Study: WNBA still No. 1 in racial, gender hiring practices

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FILE - Las Vegas Aces' Kelsey Plum drives against the Dallas Wings during the second half of a WNBA basketball game June 5, 2022, in Las Vegas. Plum has been elected to serve as first vice president of the WNBA Players Association. It is her first term on the WNBPA Executive Committee. (AP Photo/John Locher, File)

CHARLOTTE, N.C. – The Institute for Diversity and Ethics in Sport announced Wednesday that the WNBA received an A for its overall racial and gender practices for 2022. That includes an A+ for racial hiring and an A for gender hiring, according to the annual report.

Richard Lapchick, the director of the institute and primary author of the annual report, said the WNBA continues to lead the way with inclusive racial and gender hiring practices across all professional leagues. The report marked the 18th consecutive year the WNBA has received at least an A for its overall race, gender and combined grades.

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“That’s pretty amazing,” Lapchick told The Associated Press. “It's a great model for other sports leagues. ... It shows a commitment from the top, from the commissioner on down. And it comes at time when Brittney Griner has returned home."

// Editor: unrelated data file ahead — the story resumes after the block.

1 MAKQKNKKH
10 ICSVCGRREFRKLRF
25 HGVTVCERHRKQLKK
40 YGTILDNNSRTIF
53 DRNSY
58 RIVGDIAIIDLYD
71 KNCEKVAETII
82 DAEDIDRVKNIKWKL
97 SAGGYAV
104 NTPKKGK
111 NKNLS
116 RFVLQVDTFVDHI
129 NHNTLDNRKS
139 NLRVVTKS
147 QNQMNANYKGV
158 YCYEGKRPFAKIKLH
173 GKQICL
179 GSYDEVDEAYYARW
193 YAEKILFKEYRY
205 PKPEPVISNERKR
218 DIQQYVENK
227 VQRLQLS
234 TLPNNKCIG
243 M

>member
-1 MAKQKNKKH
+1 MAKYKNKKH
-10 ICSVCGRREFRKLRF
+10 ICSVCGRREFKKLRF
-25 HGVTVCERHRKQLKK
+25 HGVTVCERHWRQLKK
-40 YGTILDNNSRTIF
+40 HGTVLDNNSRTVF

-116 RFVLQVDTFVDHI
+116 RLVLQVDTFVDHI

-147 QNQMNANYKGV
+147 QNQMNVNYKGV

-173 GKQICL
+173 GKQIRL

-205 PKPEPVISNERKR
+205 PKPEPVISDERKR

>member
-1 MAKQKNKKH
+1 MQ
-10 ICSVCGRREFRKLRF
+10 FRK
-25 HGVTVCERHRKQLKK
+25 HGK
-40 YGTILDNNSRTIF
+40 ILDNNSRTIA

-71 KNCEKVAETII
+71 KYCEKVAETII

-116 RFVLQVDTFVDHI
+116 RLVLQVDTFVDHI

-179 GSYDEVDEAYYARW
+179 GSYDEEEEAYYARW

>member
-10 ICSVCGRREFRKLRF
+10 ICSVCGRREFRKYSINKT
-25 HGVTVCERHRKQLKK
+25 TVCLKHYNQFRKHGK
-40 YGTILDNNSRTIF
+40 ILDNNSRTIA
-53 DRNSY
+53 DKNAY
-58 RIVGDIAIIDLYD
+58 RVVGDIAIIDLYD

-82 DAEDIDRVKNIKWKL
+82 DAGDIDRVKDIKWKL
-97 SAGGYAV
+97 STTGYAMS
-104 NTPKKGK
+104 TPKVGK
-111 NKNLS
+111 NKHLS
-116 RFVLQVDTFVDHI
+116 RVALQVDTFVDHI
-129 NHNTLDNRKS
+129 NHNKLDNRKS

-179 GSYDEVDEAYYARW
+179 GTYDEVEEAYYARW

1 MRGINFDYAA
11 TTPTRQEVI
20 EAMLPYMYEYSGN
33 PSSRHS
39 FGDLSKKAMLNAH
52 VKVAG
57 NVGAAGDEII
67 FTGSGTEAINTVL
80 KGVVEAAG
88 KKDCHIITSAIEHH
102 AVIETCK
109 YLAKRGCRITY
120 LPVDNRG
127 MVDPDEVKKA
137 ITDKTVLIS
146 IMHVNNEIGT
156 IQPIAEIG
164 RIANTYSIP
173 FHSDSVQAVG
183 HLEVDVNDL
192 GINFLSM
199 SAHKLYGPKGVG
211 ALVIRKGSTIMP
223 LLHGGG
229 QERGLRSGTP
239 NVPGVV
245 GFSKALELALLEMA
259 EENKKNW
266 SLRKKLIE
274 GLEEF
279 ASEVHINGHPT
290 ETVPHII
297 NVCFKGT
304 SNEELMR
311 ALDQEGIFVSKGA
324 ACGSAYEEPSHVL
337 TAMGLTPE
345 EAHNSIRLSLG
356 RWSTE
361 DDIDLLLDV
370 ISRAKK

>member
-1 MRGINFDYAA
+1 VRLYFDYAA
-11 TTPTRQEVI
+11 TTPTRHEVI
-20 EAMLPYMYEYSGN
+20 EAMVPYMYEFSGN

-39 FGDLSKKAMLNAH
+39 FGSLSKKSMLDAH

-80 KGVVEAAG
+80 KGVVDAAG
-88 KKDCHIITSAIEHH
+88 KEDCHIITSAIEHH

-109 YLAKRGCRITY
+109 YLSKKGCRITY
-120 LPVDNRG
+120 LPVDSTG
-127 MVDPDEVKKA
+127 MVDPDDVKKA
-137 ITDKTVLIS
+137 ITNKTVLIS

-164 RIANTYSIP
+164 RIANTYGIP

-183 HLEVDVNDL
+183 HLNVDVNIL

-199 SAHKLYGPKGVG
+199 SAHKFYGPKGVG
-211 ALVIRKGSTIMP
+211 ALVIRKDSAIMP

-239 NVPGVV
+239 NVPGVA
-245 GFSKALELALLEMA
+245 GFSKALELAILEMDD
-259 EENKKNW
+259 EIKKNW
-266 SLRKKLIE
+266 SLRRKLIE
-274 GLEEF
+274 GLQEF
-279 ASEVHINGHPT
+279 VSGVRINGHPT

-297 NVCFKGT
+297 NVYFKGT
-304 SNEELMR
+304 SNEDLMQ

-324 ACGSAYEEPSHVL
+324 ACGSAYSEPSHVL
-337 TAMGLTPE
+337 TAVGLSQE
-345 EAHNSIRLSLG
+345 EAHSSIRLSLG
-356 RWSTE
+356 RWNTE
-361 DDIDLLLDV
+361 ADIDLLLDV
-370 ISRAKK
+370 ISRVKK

The WNBA earned an A+ racial score in the following categories: players, head coaches, assistant coaches, WNBA league office, and professional team staff, according the report. The lowest grade for racial hiring practices was for team presidents, where it received a C-.

The WNBA received an A+ for gender hiring in seven categories: head coaches, assistant coaches, WNBA league office, team presidents, team vice presidents and above, team managers to senior directors, and professional team staff. Their lowest grades were B's in the team owners and general managers categories.

The institute also evaluates the racial and gender hiring practices of four men's professional leagues: the National Football League, National Basketball Association, Major League Baseball and Major League Soccer, along with the WNBA.

The only men’s league close in comparison to the WNBA was the NBA, which earned an A this year for racial hiring practices.

The WNBA received the greatest number of A’s with 14 compared to the men's professional leagues, and the least number of grades below an A with five.

Among the improvements this year include the percentage of women head coaches, which increased by 16.6 percentage points to 58.3% in 2022. That marked the first time since 2010 that women filled more than half of the league's head coaching positions.

Six of the league's 12 coaches are Black.

The number of women holding league office positions increased from 65.4% to 69.4%. The number of women in league office as managers to senior directors and professional staff roles all increased from last year, too.

Currently, 75% of the team president positions in the WNBA are held by women.

“That is impressive and augurs well for the future," Laphick said.

The percentage of Black people in positions of vice president and above increased by 5.2 percentage points to 22.4% in 2022.

The institute publishes the racial and gender report card to indicate areas of improvement, stagnation, and regression in the composition of professional and college sports’ personnel and to contribute to the improvement of integration in front office and college athletics department positions.


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